'Storm in a B Cup: a story of breasts' Rebecca D. Harris

Showcasing a collection of artworks exploring, through craft, textiles, drawings and touches of humour, the complex story of female breasts. We desire, shame, fetishise and ridicule these sexual and functional body parts, the exhibition wanders through its complex story.

Sat 13 May
Sun 14 May
Mon 15 May
Tue 16 May
Wed 17 May

Preview of show with the artist Friday 12th May between 18:00 to 20:00 where there will be breast cupcakes as well as the usual nibbles and wine.

Admission

Free.

Drawing from both past and new pieces, ‘Storm in a B Cup: a story of breasts’ showcases an imaginative collection of artworks which follow a period of research and development for a new artist to the city, Rebecca D. Harris. This show brings to play both serious tones and humorous ones, to explore the complex narrative of female breasts. Probing this, Rebecca’s use of handmade crocheted breasts, large and small scale hand embroideries, drawings and other sculptural textiles, delve into her personal story whilst leaving room for you to consider your own.

Talking of the exhibition Rebecca states:

“Since 1989 I have owned my own breasts, it is these bodily objects I insist on making artworks about. As a pubescent girl, during the time my physical body lost its gender neutrality, I taught myself to draw, embroider and crochet. I would also use objects in the garden to create assemblages and then take photos of them; obsessed with how ‘things’ can create other ‘things’.

My breasts are a constant bodily feature, I am often found not aware of, nor thinking about my forearms or the back of my head. They protrude from my body, they fall under the gaze of others and at certain times of the month they hurt. With my teenage years, weight gain and pregnancy; that history scarred itself on my breasts, riddled with stretch marks and a shape never to be regained: my skin displays its life story. My interest in breasts doesn’t just lie within my narcissistic fan/hate club of my own, I also appreciate the aesthetics of breasts of other women, and am fascinated by all the shapes, colours and sizes these come as. I think we would be lying to ourselves, straight, gay, male or female that breasts are not something we look at. From this fascination, I keep wanting to make artworks about them and it is these experiences that inform my ideas.”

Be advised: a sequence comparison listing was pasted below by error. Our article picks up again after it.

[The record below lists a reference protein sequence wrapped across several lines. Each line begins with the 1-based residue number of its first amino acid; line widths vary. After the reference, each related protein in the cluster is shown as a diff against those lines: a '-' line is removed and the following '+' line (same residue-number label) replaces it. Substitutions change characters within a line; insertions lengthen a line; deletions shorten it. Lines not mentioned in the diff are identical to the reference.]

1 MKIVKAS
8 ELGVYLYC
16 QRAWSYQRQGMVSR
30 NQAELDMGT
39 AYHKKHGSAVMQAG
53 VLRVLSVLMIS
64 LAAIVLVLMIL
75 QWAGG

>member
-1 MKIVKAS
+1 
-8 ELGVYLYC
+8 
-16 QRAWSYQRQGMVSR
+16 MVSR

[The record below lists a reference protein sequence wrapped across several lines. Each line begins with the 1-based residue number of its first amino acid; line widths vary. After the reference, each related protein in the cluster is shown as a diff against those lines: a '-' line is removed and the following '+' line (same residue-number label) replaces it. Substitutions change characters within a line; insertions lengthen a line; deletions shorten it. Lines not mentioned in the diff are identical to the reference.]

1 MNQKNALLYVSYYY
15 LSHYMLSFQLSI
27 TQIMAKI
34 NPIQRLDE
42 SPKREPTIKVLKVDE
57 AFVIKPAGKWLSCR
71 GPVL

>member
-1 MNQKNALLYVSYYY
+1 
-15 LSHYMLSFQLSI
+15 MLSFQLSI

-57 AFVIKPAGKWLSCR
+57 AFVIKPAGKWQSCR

Two years ago Rebecca was working on a embroidery commission for the Eden Project exhibition ‘Invisible You’, funded through the Wellcome Trust, a work that gained international attention. Not because it was for a new permanent exhibition at the world renowned attraction, nor because the piece was in collaboration with a professor of microbiology, which saw the artist hand stitching thousands and thousands of hand embroidered French Knots to present the diverse community of microbes that live on and within our bodies, no. This was because the figure had nipples, not just any nipples though, female nipples. Social media giant Facebook rejected an advert containing the image, due to being ‘overly sexual’, ‘promoting pornagraphic content’ etc, because the figure had breasts – sending the news story global. This was no David and Goliath story, Goliath won and they win time and time again against the female nipple. This is not, by far, an isolated case and furthered the artist’s interested in exploring these beguiling bodily objects.

In 2012 Rebecca was due to undergo weight loss surgery (later cancelled) and so started, through her artworks, exploring the effects dramatic weight loss would have on the female body. Artwork ‘Life Sucks’ uses tights to represent how breasts might look after their fat is removed or time has taken its toll. These pieces, which have later been developed for this show, are also about the metaphorical consumption of women, being drunk from and drained. In 2016 the idea is explored further with the eponymously titled artwork ‘Storm in a B Cup’, commenting on how women and their bodies are objectified by representing their breasts as cups, something to be drunk from, held, owned and also as in how they are measured, literally. Furthermore, it is also a commentary on how the whole issue about our cautious and prudish nature towards female breasts are all a bit of a storm in a teacup.

A small selection of artworks will be for sale and not forgetting a chance to purchase your very own copy of ‘A Story of Breasts: an A to Z adult colouring book’ designed by the artist exclusively in support of the show.

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@bexharris

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@rebeccaharris
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This takes place at…

Venue 48
EVA Studios

Address

Marsh Gate House, Alphinbrook Road, Marsh Barton, Exeter, EX2 8TH

Map, directions and facilities…